Tests and diagnosisBy Mayo Clinic staff
The age at which people with coarctation of the aorta are diagnosed depends on the severity of the condition. If the aortic coarctation is severe, it's usually diagnosed during infancy. Testing for coarctation of the aorta while your baby is still in the womb is often not possible.
Adults and older children tend to have milder cases and usually appear healthy until a doctor detects:
- High blood pressure in the arms
- A blood pressure difference between arms and legs
- A weak or delayed pulse in the legs
- A heart murmur — an abnormal whooshing sound caused by turbulent blood flow
Tests to confirm a diagnosis of coarctation of the aorta include:
- Chest X-ray. X-rays produce pictures by passing an X-ray beam through your body. A chest X-ray may show an enlarged heart or a narrowing in the aorta at the site of the coarctation.
- Echocardiogram. Echocardiograms use high-pitched sound waves to produce an image of your heart. Sound waves bounce off your heart and produce moving images that can be viewed on a video screen. An echocardiogram may detect the location and severity of the aortic coarctation and can show other heart defects, such as a bicuspid aortic valve.
- Electrocardiogram (ECG). An ECG test records the electrical activity in your heart each time it contracts. For this procedure, patches with wires (electrodes) are placed on your chest, wrists and ankles. The electrodes measure electrical activity, which is recorded on paper or a computer monitor. If the coarctation of the aorta is severe, the ECG will show that you might have a thickened heart muscle (ventricular hypertrophy).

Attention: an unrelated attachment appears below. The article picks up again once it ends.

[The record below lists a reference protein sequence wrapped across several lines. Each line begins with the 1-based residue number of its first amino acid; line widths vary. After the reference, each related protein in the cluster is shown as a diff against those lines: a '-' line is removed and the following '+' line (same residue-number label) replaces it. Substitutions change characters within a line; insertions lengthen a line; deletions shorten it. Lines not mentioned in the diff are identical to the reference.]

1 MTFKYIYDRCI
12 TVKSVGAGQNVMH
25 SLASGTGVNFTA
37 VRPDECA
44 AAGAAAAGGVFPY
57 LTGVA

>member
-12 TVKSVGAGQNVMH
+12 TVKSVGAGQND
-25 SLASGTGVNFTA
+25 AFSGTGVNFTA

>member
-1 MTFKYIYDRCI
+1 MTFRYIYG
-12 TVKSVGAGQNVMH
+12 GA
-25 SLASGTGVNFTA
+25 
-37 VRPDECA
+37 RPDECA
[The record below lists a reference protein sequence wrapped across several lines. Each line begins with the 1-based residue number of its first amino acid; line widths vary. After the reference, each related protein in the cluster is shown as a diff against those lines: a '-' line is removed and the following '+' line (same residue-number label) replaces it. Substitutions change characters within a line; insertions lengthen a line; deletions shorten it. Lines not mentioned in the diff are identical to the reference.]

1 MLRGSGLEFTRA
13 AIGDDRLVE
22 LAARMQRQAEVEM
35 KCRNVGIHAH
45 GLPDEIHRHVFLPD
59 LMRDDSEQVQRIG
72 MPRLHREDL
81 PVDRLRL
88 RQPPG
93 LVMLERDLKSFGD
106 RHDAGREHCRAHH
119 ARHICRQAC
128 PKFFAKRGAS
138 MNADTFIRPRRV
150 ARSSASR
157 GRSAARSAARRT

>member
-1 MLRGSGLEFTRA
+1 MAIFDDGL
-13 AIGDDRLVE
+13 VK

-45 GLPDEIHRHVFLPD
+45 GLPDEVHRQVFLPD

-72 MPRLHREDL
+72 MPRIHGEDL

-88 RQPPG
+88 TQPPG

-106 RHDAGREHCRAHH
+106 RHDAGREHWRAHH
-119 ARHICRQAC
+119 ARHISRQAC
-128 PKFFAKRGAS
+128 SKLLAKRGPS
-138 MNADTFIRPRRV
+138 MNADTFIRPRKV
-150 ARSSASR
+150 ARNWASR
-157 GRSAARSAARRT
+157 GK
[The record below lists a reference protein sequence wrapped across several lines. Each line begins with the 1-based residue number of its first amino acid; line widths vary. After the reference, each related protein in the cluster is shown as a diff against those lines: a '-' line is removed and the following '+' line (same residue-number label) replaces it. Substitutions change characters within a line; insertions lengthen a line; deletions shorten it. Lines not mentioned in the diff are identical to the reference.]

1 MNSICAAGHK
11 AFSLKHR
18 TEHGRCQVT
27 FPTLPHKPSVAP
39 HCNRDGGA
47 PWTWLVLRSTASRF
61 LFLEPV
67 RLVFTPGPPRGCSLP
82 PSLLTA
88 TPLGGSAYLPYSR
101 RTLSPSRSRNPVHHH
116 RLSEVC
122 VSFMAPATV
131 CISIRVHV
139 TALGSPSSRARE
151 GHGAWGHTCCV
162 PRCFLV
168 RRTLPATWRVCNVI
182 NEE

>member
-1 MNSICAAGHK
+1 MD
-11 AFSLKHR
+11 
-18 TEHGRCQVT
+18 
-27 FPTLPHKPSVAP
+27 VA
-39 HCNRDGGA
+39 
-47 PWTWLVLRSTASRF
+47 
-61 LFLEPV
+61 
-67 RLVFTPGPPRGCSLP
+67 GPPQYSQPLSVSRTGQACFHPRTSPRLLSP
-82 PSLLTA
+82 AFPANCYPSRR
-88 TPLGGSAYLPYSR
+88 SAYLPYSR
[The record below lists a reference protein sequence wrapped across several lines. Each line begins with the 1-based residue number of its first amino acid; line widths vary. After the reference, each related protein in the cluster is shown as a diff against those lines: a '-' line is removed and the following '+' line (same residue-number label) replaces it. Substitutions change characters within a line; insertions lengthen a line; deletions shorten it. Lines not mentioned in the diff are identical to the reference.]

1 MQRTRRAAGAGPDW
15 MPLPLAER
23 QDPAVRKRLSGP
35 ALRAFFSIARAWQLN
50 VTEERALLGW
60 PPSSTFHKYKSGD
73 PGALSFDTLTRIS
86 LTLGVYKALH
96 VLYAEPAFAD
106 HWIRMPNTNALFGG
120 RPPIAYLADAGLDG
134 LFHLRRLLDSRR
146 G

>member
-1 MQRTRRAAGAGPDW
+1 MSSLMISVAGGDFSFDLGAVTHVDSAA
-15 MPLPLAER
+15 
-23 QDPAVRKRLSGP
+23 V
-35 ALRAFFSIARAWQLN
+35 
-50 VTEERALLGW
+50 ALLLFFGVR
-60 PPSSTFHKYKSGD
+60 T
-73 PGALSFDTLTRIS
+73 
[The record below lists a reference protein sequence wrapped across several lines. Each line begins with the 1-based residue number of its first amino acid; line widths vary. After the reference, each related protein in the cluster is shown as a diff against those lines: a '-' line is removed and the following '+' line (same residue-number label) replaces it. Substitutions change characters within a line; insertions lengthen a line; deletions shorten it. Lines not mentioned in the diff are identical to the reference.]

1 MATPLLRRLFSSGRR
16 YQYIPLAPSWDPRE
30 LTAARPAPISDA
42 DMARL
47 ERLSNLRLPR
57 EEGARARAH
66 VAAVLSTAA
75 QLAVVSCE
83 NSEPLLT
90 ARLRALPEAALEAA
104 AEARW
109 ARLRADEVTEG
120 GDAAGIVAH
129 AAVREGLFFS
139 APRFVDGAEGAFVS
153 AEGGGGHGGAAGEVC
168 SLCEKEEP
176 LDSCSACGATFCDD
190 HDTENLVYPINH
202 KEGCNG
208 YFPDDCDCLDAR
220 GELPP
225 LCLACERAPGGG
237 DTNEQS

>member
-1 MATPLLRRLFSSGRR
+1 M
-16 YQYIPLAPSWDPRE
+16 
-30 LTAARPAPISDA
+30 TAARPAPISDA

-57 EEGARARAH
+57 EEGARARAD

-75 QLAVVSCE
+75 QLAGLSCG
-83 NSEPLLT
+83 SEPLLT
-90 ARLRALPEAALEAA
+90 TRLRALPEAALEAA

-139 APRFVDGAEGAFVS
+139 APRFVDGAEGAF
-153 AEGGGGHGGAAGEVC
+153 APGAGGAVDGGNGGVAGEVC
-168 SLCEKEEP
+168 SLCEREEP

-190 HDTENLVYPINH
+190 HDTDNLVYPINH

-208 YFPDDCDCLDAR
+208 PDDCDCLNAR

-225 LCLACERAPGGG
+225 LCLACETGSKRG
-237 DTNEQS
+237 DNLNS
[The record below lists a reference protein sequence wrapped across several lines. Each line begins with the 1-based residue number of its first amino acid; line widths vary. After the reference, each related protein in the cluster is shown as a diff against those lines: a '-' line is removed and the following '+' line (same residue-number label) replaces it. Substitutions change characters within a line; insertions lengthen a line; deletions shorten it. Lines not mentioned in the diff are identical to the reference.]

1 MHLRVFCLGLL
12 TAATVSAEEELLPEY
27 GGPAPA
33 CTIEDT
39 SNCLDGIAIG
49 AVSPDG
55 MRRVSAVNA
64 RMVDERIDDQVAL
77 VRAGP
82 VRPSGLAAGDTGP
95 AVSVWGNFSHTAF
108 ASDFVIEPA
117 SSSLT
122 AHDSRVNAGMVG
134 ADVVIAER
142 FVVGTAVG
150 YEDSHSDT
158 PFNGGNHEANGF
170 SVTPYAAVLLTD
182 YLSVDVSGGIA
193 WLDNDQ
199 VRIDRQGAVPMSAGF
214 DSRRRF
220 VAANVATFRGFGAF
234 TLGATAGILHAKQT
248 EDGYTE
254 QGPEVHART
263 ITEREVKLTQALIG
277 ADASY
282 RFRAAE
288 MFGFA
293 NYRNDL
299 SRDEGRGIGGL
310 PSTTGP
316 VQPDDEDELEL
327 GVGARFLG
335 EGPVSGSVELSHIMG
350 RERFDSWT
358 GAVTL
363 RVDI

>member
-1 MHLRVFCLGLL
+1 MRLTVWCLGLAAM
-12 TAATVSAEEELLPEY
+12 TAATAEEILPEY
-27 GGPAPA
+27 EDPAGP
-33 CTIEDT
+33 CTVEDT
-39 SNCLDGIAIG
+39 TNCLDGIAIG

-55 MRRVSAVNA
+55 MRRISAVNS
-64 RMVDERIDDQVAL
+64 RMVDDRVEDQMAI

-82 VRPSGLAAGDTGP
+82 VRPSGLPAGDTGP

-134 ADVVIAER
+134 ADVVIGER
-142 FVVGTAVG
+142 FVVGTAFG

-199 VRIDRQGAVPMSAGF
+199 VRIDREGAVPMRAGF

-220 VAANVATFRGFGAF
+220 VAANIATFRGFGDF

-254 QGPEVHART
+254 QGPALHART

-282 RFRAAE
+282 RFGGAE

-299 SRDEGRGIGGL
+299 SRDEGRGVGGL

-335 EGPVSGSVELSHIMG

- Magnetic resonance imaging (MRI). An MRI scan is a test that uses a magnetic field and pulses of radio wave energy to make pictures of your body. An MRI of your chest will reveal the location of the coarctation of the aorta and determine whether it affects other blood vessels in your body.
- Computerized tomography (CT) angiogram. A CT angiogram allows your doctor to check your arteries to see if your aorta is narrowed. In this minimally invasive test, you'll change into a hospital gown and lie on a table that's part of the CT scanning machine. You'll receive an injection of a radioactive dye, and the doughnut-shaped CT scanner will be moved to take images of the arteries in your heart. The images are then sent to a computer screen for your doctor to view.
- Cardiac catheterization. During this procedure, your doctor inserts a thin flexible tube (catheter) into an artery or vein in your groin and threads it up to your heart. A dye is injected through the catheter to make your heart structures visible on X-ray pictures. Cardiac catheterization helps determine the severity of the aortic coarctation.
- Coarctation of the aorta. American Heart Association. http://www.heart.org/HEARTORG/Conditions/CongenitalHeartDefects/AboutCongenitalHeartDefects/Coarctation-of-the-Aorta-CoA_UCM_307022_Article.jsp. Accessed Feb. 7, 2012.
- Keane JF, et al, eds. Nadas' Pediatric Cardiology. 2nd ed. Philadelphia, Pa.: Saunders Elsevier; 2006. http://www.mdconsult.com/books/about.do?about=true&eid=4-u1.0-B978-1-4160-2390-6..50001-5&isbn=978-1-4160-2390-6&uniqId=322245209-3. Accessed March 9, 2012.
- Agarwala BN, et al. Clinical manifestations and diagnosis of coarctation of the aorta. http://www.uptodate.com/index. Accessed Feb. 7, 2012.
- Agarwala BN, et al. Management of coarctation of the aorta. http://www.uptodate.com/index. Accessed Feb. 7, 2012.
- Wilson W, et al. Prevention of infective endocarditis: Guidelines from the American Heart Association. Circulation. 2007;116:1736.
- Kenny D, et al. Coarctation of the aorta: From fetal life to adulthood. Cardiology Journal. 2011;18:487.